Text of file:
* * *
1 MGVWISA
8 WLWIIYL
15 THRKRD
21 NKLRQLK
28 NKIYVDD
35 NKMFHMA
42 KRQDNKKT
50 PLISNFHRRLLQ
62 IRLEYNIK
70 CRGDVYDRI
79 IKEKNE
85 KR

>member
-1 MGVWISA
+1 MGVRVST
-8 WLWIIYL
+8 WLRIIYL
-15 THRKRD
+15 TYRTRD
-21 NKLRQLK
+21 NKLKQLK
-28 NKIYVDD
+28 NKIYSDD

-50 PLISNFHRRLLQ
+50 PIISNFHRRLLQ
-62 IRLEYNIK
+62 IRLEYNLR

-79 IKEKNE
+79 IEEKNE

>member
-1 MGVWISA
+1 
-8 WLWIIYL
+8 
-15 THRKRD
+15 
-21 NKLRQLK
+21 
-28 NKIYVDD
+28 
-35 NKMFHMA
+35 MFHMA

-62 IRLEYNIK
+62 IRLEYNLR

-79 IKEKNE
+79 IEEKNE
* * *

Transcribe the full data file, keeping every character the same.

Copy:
1 MGVWISA
8 WLWIIYL
15 THRKRD
21 NKLRQLK
28 NKIYVDD
35 NKMFHMA
42 KRQDNKKT
50 PLISNFHRRLLQ
62 IRLEYNIK
70 CRGDVYDRI
79 IKEKNE
85 KR

>member
-1 MGVWISA
+1 MGVRVST
-8 WLWIIYL
+8 WLRIIYL
-15 THRKRD
+15 TYRTRD
-21 NKLRQLK
+21 NKLKQLK
-28 NKIYVDD
+28 NKIYSDD

-50 PLISNFHRRLLQ
+50 PIISNFHRRLLQ
-62 IRLEYNIK
+62 IRLEYNLR

-79 IKEKNE
+79 IEEKNE

>member
-1 MGVWISA
+1 
-8 WLWIIYL
+8 
-15 THRKRD
+15 
-21 NKLRQLK
+21 
-28 NKIYVDD
+28 
-35 NKMFHMA
+35 MFHMA

-62 IRLEYNIK
+62 IRLEYNLR

-79 IKEKNE
+79 IEEKNE